Our auto pilot/steering system eventually failed and our crew who had sailing experience built a tiller system for steering the boat so our watch system had to change again. To try and keep 4 people at the oar and 1 steering we had to alter the fixed seat rowing station and make a place for the helmsman. I did this by removing the foot stretcher and making a new one from another wooden hatch cover from inside the cabin. It wasn't a sturdy system and a lot of us would get knocked off the seat but it worked well enough. We could then have our regular watch of 4 plus 1. When we began it was 2 watches of 4 and 12 hours of rowing and 12 resting. When we got closer to the finish and the steering went out we went to 3 rowing and 1 steering keeping to the 4and 4 but people were not utilizing the rest periods in the excitement after we crossed the half way point and the boat was not moving as quickly with only 3 rowing so we went to the 4+1 rotating in and giving up some of our rest periods. The boat speed increased and we made it to the finish in Mauritius ahead of all of the other boats in the race. We had given the Woodvale race participants a 9 day head start so to be the fastest across they would have had to come in 9 days ahead of us.

This having been my second ocean crossing, comparing the two and noting the differences, this was by far the most difficult. There really were no favorable conditions and it was a farther distance. Then there was the amount of people and personalities to deal with. Resolving all problems of all types quickly seemed to be the winning ticket even if the resolution was to ignore something or stuff it or let it go all together. When we set out I had told everyone that no one gets along 100% of the time, even the best of friends, I believed that this helped as no one had the expectation that we would all get along. I did not get along with everyone on the boat but I showed no favoritism one way or the other to anyone. I put our experienced ocean rowers in charge as the watch captains and it wasn't perfect. I don't believe I would ever choose to do it the same way again although it has been a fantastic experience!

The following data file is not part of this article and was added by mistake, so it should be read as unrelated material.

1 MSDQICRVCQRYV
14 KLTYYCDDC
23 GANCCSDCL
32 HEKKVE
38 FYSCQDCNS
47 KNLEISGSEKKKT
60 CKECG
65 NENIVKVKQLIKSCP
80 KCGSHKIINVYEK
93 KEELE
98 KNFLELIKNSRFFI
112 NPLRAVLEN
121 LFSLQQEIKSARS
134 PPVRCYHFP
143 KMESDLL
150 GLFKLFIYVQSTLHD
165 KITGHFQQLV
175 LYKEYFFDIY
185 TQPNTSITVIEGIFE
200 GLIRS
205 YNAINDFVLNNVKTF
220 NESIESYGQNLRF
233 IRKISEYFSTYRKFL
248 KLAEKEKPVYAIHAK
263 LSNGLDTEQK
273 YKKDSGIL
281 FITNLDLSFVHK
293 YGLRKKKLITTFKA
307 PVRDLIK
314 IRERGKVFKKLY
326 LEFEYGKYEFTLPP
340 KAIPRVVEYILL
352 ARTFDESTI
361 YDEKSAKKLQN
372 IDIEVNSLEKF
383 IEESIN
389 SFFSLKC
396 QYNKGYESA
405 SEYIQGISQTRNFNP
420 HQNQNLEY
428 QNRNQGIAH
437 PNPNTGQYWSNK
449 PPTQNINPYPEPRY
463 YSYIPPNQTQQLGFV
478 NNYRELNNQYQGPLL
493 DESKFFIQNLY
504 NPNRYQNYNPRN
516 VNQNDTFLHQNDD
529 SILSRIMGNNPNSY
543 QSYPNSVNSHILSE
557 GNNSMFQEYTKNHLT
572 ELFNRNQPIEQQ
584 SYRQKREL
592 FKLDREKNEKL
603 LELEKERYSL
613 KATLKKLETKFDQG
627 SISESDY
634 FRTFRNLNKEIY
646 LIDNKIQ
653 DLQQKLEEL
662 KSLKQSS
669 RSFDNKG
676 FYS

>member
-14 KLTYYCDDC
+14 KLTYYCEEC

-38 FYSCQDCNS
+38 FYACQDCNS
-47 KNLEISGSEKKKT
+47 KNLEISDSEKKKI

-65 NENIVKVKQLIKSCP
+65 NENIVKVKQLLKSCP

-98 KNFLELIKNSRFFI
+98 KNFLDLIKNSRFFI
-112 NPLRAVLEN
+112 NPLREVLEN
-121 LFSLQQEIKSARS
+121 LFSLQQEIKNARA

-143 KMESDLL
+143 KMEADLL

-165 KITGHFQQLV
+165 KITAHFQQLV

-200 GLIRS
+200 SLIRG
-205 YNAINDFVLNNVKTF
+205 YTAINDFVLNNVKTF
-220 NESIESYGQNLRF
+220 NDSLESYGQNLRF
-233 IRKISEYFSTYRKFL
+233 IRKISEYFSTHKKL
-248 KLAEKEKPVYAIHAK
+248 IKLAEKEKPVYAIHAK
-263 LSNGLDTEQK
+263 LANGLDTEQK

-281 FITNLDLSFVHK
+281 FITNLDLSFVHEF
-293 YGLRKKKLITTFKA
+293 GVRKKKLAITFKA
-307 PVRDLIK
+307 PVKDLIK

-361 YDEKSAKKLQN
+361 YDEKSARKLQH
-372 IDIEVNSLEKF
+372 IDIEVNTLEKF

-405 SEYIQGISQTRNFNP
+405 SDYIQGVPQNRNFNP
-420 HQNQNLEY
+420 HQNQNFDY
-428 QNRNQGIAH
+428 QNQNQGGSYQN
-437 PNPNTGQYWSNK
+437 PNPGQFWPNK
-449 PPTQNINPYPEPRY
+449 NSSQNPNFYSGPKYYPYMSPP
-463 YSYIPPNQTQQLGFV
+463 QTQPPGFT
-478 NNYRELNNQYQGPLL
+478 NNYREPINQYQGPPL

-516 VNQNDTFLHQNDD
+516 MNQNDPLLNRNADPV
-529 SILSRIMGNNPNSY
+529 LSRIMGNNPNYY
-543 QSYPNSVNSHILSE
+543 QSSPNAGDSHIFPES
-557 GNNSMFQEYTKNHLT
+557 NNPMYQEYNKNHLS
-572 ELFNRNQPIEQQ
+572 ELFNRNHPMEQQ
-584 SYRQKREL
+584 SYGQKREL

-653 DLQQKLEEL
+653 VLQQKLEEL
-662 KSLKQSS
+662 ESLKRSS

Contact Information for interviews or speaking engagements

Angela Madsen AKA Msparasurfer on Facebook, Myspace and Twitter

Websites: (Atlantic Ocean) (Indian Ocean)

3631 E.10th st, Long Beach, CA.,90804 (562)434-8334 cell (562)505-4157